Article by Douglas Fox
1. Are fenced landscapes fragmented habitats? How do they differ from other anthropogenic features that fragment habitat (e.g., roads, agriculture)? Are fences uniformly resistant to wildlife, or are they more permeable for some species than others? Which species in the article may be more affected by fences, and which kinds of fences may be more or less permeable?
2. How did the fence of Addo influence elephant biology? Did it cause inbreeding? What morphological characteristics of elephants were used to assess inbreeding and ecological effects? Did the fence affect behavior? Relate these stories about the Addo fence and elephants to what you know about population ecology.
3. The United States has been constructing a fence on the Mexican border to control illegal human immigration. How do you think this fence will affect ecosystems? Are there any wide-ranging species shared among the bordering states in the U.S. and Mexico? Might any endangered species be affected?
4. What technological processes are outlined in the article as means of making fences more effective for target species and less for non-target wildlife? What is RFID? To what distances is RFID effective? How was it developed? What about biological fences? What are some of the advantages and potential drawbacks of each of these approaches?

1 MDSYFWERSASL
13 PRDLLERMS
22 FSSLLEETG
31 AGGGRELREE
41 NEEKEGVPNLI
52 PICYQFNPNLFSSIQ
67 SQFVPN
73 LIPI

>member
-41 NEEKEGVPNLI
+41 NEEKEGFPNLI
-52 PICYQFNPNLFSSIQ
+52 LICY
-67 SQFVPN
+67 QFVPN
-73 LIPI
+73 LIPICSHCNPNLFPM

5. How can knowledge of ecology and animal behavior help with the construction of fences? Why is it important to engage biologists when planning such fences?
6. Back in the 1970’s and ‘80’s, environmental activists in the American West would routinely cut barbed wire fences (illegally) to help restore wildlife population connectivity. What do you think of this behavior?
7. Fences are sometimes used in a positive sense to enhance wildlife migration. In what circumstances would one want to use fences to direct movements away from potential hazards?
Websites for Further Information
• Legal case about the environmental effects of the U.S. border fence (pdf)
• Wildlife Fencing Guidelines from the Wyoming Game and Fish Department: http://gf.state.wy.us/downloads/pdf/habitat/Bulletin%20No.%2053.pdf
• National Geographic special on pronghorn migration: http://news.nationalgeographic.com/news/2009/08/090813-pronghorn-migration-missions-video-wc.html
Wildlife and Fences in the News
• Immigration fence seen as a deadend for wildlife (MSNBC, May 21, 2007): http://www.msnbc.msn.com/id/18788333/
• Pronghorn get free rein on the prairie (The Globe and Mail, August 19, 2009): http://www.theglobeandmail.com/news/national/pronghorns-get-free-rein-on-the-prairie/article1253962/
Peer-reviewed Literature (in addition to citations listed in the article)
• Clevenger, A.P., B. Chruszcz, and K.E. Gunson 2001. Highway mitigation fencing reduces wildlife-vehicle collisions. Wildlife Society Bulletin 29: 646-653.
• Thouless, C.R., and J. Sakwa. 1995. Shocking elephants: fences and crop raiders in Laikipia District, Kenya. Biological Conservation 72: 99-107
• Animal migration and dispersal
• Conflicts between wildlife conservation and agriculture
• Applied ecology